Game Development Reference
Evaluation functions are how we turn '' . . . best moves . . . '' in our reasonably
simple question given in the first paragraph into code. The simplest evaluation
function for Tic-Tac-Toe would look at any game and return one of four values:
n Victory: Three in a row for our side.
n Loss: Three in a row for their side.
n Tie: All moves have been taken without a victor.
n Unknown: The game is still in play.
While this method always gives a correct answer, we should consider its draw-
backs. An AI using this evaluation of the board will always get back unknown
until the fifth move. It will not always know with certainty in some games
without looking ahead to the ninth move. Looking ahead to the ninth move
means looking at all possible games.
How many moves have to be evaluated to get to the end of every possible game?
Tic-Tac-Toe has nine different beginning moves, eight different secondmoves, and
so on until it has one final move. To get the total number of outcomes, we multiply
those numbers together to get 362,880, also know as 9 factorial, which is written as
9!. A 1MHz computer of 25 years ago could do this after a very long pause; modern
hardware running a thousand times faster makes it seem nearly effortless. How-
ever, any function that has factorial cost must be kept to small numbers. Factorial
functions start out slow but grow more rapidly than linear functions, faster than
polynomial functions, even faster than exponential functions. Think of a factorial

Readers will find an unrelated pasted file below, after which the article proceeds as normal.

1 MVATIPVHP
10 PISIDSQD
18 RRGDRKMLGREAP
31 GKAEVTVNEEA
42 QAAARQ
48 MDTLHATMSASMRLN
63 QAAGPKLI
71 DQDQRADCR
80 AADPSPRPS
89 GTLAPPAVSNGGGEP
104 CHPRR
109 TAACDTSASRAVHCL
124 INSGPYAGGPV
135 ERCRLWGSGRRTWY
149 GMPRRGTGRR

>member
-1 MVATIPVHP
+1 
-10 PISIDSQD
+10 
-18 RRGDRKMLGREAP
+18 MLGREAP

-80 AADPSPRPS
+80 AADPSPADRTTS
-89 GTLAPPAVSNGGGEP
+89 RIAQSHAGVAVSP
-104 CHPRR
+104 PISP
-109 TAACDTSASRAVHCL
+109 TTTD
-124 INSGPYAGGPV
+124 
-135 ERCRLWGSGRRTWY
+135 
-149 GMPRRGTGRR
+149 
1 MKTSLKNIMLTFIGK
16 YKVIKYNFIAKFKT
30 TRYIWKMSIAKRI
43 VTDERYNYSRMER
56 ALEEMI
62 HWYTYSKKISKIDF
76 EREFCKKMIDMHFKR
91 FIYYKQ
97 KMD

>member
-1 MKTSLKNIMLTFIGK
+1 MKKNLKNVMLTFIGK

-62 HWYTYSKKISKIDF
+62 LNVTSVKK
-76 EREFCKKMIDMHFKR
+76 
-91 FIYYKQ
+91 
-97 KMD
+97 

function as a grenade; after a short while, it explodes. When this happens in a
game, the player's computer becomes an expensive space heater, appearing to do
nothing but blow warm air for very long periods of time.
A more useful evaluation function would attempt to foretell the outcome of an
indeterminate game—one not yet played to completion. Our reasonably simple
question asked ''. . . will I win in the end?'' It would be nice if we could predict
the end without playing to the end. We ignore the fact that we can state from the
outset that if both sides play to win, Tic-Tac-Toe always ends in a tie. But if
one side makes a mistake, we would like our evaluation function to be able to
indicate victory while using the smallest amount of looking ahead. We want our
evaluation function to generate good advice from indeterminate games. Tic-Tac-
Toe does not provide meaningful insight into this kind of evaluation function.